This week on Facebook, I was bombarded with an ad for a type of journal that promises success through goal setting and claims to be based on the habits of “real life, most successful professionals.” I was eventually persuaded to click on the link when one of the pictures displayed a beautiful leather bound book. What can I say, as an artist and journal-writer, I love a nicely bound blank book.

I was astonished to find this particular journal (bear in mind, its aim is to make one more professionally productive and successful), begins and ends the day with asking the user to list three things they are grateful for. That sounds a lot like prayer to me. I read on. Sure enough, there is time for reflection on the day built in!

What! I thought, these marketers must have found the Daily Examen prayer from the practice of St. Ignatius of Loyola, and reworked it to be used as a reflection on the work day. This company is selling the idea that people should make space in their day, morning and evening, to be quiet, grateful and reflective. They talk about “freedom in structure.” I thought of the daily office, prayed morning and evening the Blessed Sacrament Chapel. I was utterly bowled over. They’re selling what we know to be a free gift from God. The gift of prayer.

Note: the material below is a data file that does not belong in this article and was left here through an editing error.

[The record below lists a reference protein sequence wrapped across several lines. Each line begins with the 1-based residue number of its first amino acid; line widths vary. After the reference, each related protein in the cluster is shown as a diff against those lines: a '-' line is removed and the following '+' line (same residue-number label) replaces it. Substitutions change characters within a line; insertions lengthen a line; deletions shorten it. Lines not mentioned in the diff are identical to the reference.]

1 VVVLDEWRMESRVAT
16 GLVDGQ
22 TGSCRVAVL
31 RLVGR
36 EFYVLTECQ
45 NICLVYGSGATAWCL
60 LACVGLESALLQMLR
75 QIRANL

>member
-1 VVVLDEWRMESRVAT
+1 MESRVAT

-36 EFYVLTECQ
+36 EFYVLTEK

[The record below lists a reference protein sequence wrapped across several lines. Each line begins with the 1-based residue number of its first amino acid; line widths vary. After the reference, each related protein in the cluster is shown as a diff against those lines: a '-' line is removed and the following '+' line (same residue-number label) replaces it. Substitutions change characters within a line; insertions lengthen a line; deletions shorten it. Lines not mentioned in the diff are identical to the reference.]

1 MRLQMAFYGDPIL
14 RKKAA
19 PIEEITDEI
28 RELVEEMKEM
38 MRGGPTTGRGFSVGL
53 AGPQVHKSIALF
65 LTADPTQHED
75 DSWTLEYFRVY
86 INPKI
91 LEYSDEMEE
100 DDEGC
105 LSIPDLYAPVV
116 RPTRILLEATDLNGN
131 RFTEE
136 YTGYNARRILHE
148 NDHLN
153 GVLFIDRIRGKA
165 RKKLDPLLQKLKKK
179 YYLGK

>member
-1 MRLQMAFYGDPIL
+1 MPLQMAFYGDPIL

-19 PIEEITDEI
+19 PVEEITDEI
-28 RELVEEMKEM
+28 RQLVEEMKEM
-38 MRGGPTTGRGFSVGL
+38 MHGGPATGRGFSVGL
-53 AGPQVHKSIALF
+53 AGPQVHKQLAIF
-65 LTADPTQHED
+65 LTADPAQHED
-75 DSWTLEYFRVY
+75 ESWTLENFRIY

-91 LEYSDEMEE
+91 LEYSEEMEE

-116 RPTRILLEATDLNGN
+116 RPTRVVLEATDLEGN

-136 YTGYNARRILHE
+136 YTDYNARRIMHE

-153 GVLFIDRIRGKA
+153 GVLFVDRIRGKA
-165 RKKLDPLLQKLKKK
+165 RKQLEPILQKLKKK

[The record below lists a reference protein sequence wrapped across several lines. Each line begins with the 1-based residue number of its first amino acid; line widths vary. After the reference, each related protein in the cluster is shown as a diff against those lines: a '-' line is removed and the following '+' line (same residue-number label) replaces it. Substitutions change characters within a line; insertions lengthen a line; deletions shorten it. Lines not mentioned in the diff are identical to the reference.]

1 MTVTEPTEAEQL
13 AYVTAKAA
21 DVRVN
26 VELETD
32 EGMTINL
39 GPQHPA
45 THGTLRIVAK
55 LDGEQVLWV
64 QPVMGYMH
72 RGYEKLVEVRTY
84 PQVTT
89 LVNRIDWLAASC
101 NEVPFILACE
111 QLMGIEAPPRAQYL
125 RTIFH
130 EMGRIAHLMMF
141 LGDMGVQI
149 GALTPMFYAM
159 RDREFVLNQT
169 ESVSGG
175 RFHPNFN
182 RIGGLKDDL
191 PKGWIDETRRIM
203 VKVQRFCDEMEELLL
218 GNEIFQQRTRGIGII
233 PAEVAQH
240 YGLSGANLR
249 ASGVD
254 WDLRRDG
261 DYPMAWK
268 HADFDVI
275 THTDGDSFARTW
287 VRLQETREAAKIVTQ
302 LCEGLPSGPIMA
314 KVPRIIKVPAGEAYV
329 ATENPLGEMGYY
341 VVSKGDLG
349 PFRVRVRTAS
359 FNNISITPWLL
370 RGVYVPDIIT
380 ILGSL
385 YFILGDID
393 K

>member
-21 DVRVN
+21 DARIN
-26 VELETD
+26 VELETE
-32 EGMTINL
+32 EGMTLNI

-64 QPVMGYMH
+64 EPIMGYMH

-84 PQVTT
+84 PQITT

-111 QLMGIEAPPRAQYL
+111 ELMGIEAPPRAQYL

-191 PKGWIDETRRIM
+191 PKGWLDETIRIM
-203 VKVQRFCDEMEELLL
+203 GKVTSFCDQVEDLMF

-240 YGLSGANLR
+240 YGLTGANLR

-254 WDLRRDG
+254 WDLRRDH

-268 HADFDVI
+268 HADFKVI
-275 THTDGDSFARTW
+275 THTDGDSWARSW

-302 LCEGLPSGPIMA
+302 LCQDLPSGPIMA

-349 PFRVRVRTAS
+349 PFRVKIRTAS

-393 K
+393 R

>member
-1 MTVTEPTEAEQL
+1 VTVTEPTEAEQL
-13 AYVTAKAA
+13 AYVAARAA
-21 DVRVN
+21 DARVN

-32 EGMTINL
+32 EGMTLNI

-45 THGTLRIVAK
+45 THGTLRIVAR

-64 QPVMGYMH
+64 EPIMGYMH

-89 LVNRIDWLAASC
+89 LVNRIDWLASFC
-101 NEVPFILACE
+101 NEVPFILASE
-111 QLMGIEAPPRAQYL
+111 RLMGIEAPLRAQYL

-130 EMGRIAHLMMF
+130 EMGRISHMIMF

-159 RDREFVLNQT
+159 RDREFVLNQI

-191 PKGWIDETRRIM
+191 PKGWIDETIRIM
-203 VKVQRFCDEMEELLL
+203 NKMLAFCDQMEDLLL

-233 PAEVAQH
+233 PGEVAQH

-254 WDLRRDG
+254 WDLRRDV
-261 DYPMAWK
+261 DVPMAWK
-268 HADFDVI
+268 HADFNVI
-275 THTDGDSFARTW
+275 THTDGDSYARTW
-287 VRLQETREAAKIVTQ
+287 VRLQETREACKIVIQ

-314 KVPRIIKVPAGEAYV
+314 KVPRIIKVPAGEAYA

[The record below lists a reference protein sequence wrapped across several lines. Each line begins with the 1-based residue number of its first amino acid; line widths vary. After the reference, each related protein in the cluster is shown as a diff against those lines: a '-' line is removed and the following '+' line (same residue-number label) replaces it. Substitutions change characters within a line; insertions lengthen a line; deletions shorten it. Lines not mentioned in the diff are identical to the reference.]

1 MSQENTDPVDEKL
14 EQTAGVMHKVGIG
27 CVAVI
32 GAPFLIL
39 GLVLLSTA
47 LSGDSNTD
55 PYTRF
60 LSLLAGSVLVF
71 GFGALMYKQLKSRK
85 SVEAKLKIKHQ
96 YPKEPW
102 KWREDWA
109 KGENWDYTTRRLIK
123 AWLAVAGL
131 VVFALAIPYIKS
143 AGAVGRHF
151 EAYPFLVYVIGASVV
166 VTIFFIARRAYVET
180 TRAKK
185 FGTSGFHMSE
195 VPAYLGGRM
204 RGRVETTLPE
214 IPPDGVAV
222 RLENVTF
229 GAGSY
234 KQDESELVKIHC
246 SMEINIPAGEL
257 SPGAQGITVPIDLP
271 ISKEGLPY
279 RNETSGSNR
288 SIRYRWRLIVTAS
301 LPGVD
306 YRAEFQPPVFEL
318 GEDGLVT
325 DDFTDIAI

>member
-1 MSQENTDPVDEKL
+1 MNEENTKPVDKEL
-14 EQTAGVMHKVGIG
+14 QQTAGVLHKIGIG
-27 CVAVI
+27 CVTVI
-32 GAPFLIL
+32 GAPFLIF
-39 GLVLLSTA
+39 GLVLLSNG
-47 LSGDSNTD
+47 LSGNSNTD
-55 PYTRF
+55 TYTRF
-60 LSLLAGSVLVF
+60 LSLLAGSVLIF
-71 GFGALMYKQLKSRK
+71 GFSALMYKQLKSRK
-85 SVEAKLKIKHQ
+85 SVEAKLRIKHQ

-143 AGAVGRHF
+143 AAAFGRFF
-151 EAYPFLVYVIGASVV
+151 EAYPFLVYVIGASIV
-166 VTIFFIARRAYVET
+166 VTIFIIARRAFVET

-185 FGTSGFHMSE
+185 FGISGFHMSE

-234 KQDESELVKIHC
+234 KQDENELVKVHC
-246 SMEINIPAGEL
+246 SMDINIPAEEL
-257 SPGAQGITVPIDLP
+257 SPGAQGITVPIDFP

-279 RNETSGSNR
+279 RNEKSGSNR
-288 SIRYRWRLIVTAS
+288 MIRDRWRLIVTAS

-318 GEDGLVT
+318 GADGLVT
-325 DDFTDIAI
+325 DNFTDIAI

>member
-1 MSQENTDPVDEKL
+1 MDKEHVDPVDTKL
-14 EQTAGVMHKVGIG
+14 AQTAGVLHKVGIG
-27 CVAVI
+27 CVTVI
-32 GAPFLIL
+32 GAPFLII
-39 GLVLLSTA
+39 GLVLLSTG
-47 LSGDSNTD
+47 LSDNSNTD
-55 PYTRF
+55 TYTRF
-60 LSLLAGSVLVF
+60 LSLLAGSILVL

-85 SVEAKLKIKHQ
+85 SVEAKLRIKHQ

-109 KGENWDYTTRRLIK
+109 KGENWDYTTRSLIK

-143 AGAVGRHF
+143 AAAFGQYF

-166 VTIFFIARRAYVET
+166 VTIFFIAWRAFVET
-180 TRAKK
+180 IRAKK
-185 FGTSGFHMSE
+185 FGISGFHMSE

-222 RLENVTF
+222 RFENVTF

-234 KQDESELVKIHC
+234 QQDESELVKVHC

Jesus patterns for us a life of prayer and thanksgiving. The Bread of Life who was thankful for His daily bread (Matt. 15:36), who taught his disciples to pray, and give thanks for their daily bread (Luke 11:1-4). Jesus who thanked God for always hearing him (John 11:40-42). Perhaps the one we know best: Jesus who became the Passover Lamb, giving thanks to God and breaking bread (Matthew 26:25).

You may be aware of the Canada Prays project. It guides people through seven weeks of prayer between Thanksgiving and Advent. On October 30 it guides us into prayers of Oblation: “God of vision, I offer you . . .”

Something for us all to think about as we enter into the time when we reflect on what God has given us, and what we are able to give in the coming year, to support the ministry of our church.

Deacon Lucy